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Teamwork: by Shawn Vestal

Teamwork: a short story by Shawn Vestal

Coach says we are the sorriest bunch of lazy-ass motherflippers he’s ever seen in shoulder pads. If we don’t start acting like we want to win, he doesn’t know what’s going to happen. Coach says we must be a team—twenty-six boys, all on the same page. Coach says we have to execute. If every one of us would just execute, there’s no reason on the gol-dang planet every play shouldn’t go for a touchdown. But no. We don’t execute. Not us.

It’s halftime at the Declo game. We are in the locker room. We are five points down.

He says, “Maybe some of you guys don’t need to be out there anymore.” He says, “Maybe some of you prima donnas need some time on the bench.” He says, “Try me. Just try me.” Red in the face, he waves his arms around like he’s being attacked by bees. He says, “You gotta get out there and fuck-dang hit somebody!”

He throws his clipboard against the wall and stomps out.

Everyone relaxes. Charles Qualls III hands out speeders—tiny white pills he orders from a magazine. Everyone treats them like they’re cocaine or something, like it’s doing drugs, like Charles is a drug dealer, but they’re just caffeine.

Still, they get you up.

Cleats clapping on the concrete, Charles mutters, “Speeder? Speeder, dude?” as he walks past each of us. Our quarterback, Jason Ashman, is sitting on the bench and praying. He doesn’t look up. He doesn’t take a speeder. He leans forward, elbows on knees, hands clasped, head bowed between his hulking shoulders, asking God to help us win.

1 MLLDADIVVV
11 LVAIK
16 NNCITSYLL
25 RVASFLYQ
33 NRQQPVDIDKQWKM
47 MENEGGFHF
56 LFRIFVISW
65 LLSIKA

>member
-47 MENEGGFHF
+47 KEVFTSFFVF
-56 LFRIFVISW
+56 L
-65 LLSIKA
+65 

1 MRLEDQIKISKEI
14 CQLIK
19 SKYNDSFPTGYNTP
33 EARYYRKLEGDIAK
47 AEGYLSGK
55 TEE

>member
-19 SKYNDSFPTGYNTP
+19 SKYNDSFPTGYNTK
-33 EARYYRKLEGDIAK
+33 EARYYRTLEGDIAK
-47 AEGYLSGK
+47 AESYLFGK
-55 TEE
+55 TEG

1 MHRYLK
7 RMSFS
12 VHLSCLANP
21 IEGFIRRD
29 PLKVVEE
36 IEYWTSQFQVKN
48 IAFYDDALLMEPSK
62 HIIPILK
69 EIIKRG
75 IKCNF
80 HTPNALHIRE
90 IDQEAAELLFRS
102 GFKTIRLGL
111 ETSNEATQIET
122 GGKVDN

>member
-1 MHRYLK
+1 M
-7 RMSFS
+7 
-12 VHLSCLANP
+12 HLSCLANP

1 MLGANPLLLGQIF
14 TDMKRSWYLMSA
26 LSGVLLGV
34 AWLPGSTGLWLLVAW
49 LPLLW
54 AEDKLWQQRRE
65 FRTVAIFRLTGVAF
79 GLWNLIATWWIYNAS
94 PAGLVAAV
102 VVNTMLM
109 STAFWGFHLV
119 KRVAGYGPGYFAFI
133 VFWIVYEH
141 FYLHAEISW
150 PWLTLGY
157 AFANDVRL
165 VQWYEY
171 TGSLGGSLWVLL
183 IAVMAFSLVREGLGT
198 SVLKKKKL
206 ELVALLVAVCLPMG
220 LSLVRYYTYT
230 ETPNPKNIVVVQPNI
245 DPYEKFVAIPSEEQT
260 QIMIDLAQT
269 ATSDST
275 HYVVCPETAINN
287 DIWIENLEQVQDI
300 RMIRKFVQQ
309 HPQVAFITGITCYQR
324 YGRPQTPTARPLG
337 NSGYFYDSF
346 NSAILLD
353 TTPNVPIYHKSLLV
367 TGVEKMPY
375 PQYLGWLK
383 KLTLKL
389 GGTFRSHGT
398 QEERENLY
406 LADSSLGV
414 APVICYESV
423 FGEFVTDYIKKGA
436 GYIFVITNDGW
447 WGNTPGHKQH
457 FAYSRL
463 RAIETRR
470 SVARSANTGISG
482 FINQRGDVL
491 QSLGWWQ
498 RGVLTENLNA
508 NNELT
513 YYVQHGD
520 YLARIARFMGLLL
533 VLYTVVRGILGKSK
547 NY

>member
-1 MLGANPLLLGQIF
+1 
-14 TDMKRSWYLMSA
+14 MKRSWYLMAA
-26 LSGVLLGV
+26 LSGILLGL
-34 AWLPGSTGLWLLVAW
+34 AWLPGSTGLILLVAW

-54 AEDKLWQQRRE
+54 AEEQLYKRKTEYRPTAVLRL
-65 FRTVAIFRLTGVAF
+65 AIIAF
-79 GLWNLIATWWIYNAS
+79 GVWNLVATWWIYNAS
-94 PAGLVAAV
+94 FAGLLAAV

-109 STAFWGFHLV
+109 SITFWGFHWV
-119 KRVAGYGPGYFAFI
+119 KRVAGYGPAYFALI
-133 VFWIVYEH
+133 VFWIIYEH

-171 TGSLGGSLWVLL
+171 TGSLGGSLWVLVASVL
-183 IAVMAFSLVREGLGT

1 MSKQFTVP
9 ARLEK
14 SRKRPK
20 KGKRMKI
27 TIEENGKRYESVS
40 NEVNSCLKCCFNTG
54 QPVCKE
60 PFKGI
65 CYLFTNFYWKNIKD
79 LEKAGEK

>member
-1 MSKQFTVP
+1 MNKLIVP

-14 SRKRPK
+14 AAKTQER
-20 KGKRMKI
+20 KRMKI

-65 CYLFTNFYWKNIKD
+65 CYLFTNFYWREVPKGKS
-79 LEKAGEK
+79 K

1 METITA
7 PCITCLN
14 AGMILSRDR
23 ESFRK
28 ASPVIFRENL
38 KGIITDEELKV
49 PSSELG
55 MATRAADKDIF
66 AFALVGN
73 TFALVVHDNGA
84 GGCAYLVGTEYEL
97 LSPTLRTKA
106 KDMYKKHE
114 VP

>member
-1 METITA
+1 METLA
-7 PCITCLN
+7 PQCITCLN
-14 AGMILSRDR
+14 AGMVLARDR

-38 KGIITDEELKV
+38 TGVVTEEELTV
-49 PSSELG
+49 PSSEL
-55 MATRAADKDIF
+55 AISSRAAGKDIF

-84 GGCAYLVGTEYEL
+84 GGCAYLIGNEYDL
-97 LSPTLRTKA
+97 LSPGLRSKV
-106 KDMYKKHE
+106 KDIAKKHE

With 3:42 left, Charles Qualls III takes a swing pass from Jason Ashman out in the flat, stops in his tracks as the cornerback flies past, and runs twenty-four yards into the end zone, right onto those big orange Declo letters—HORNETS. The little bank of home-team bleachers goes quiet, while the even smaller bank of visiting-team bleachers sends up its puny cries of elation into the night, drifting into the atmosphere of cow shit and cut hay.

We hold them on their next possession and win; and thus we, the 1983 Gooding Senators, the pride of Idaho’s Magic Valley Conference, the smallest eleven-man farm-town league in the state, take our record to 1-2. Afterwards, in the celebration huddle, Coach says we should thank our lucky stars Declo is so terrible, because the way we’re playing right now we couldn’t beat a team of fourth-grade girls, for cripes’ sake. He looms over us, a Senators cap on his head and a whistle around his neck, taut globe of belly swelling against his shirt. We better decide that we want to be here or we’re not going to be here anymore, Coach says. Our problem, Coach says, is we have too much wanna and not enough hafta. He nods as he says this, as though he’s finally landed on it, as though after all this time trying to diagnose just what in the Sam damn hell is wrong with this team, he has seized on it at long last. Too much wanna, not enough hafta.